Saturday, September 15, 2012

Thanks to WBZ's Jordan Rich

What a terrific time I had as a guest on the Jordan Rich Show, WBZ Boston, last night! I guess my host agreed, since I was originally scheduled to do 30 minutes and he asked me to stay on to fill the entire hour. Hard to believe how fast it flies.

It goes without saying that Jordan is a pro, but I was impressed again with how smoothly his show runs, how much research Jordan did to prepare (e.g., he read my blog!), and what a good conversationalist he is. You start talking to him and forget you're being broadcast on a 50,000-watt station that covers the eastern U.S. and Canada. I think what I appreciated most was Jordan referring to me a couple of times not just as a writer, cartoonist, etc., but as a "thinker." No one has ever accused me of that before. I liked it.

Unlike my previous appearance, we took a few phone calls this time: one from a woman who'd survived cancer and was still deeply emotional about her experience, another from a man who wanted my opinion on whether future humans might evolve to have wings like birds. I actually loved the latter question; if you just kind of take it on its own terms and roll with it, it's fun to ponder. Best of all, Friend O' The Blog Jim O'Kane called in (which Jim and I later agreed might be the first time we've ever had a voice-to-voice conversation after a few years of being Internet friends) to say some nice things about my work and ask Jordan and me our favorite "Star Trek" episodes (Jordan: "City on the Edge of Forever"; me: "Balance of Terror"). But it wasn't all "Star Trek." We also touched on the Space Race, optimism, pessimism, science fiction and pop culture as mirrors of society's hopes and fears, graphic medicine, and other topics you'd expect to come up if you invited me onto your major-market late-night radio talk show.

Many thanks to Jordan and his listeners--especially his callers, and especially especially Jim, who got me the gig a year ago in the first place. I lost count of how many I owe you. To quote James T. Kirk (albeit under different circumstances): "It was fun."


Jim O'Kane said...

An excellent time was had by all. Great radio!

Sorry I left out the Hohmann orbit question you requested, but feel free to solve for the semi-major axis of a transfer orbit from Earth to Mars, where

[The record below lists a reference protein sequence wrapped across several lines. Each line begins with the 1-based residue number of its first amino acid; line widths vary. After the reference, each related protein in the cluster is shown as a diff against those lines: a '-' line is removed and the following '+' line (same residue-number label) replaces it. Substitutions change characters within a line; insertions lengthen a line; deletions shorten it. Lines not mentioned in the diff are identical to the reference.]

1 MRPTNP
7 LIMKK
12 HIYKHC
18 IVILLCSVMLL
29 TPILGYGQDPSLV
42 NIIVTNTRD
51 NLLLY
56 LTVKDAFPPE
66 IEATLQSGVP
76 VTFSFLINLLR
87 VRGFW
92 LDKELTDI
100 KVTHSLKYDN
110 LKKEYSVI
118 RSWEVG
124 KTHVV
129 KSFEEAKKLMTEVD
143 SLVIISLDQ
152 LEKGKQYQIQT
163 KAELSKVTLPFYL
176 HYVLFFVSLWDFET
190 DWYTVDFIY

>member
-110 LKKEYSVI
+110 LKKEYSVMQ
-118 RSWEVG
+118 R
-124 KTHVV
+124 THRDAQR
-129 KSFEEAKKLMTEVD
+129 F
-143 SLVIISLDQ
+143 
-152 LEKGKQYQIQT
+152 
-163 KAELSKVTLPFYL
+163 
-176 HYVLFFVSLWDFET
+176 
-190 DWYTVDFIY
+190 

R_toEarth = 1.496x10^8 km and R_toMars = 2.278x10^8 km.


Brian Fies said...


Jim O'Kane said...

Right you are! I would have also accepted "Och Ohem, Ochtey, Wheis, Barsoom."

Brian Fies said...

I didn't really think about your question because I assumed the joke was that it was ridiculously complex, but it's almost trivially simple, isn't it? Imagining Earth and Mars on opposite sides of the Sun and assuming their orbits are circular (bad assumption), the major axis of a Hohmann Transfer Orbit is just Re + Rm, and the semi-major axis half that, right? 3.8 x 10^8-ish km?

This is what I woke up in bed this morning thinking about.

Jim O'Kane said...

Yep - it's just a new ellipse, so it's half of 3.774 x 10^8, or 1.887 x 10^8.

(Full disclosure: I grabbed the initial values from an Orbital Mechanics text. I don't have solar distances of Earth and Mars in metric, scientific notation in my head - - Earth will always be "93 million miles" and Mars will always be "142 million miles." Old School, y'know.)

It's funny - I spent 10 minutes in the shower this morning trying to divide in scientific notation and I kept arguing to myself about whether the 10^8 should be 10^4. Once I got in front of a piece of paper though, I said, "well THAT was stupid." My brain doesn't do math well unless it's tethered to a pencil.

Brian Fies said...

...divided by two.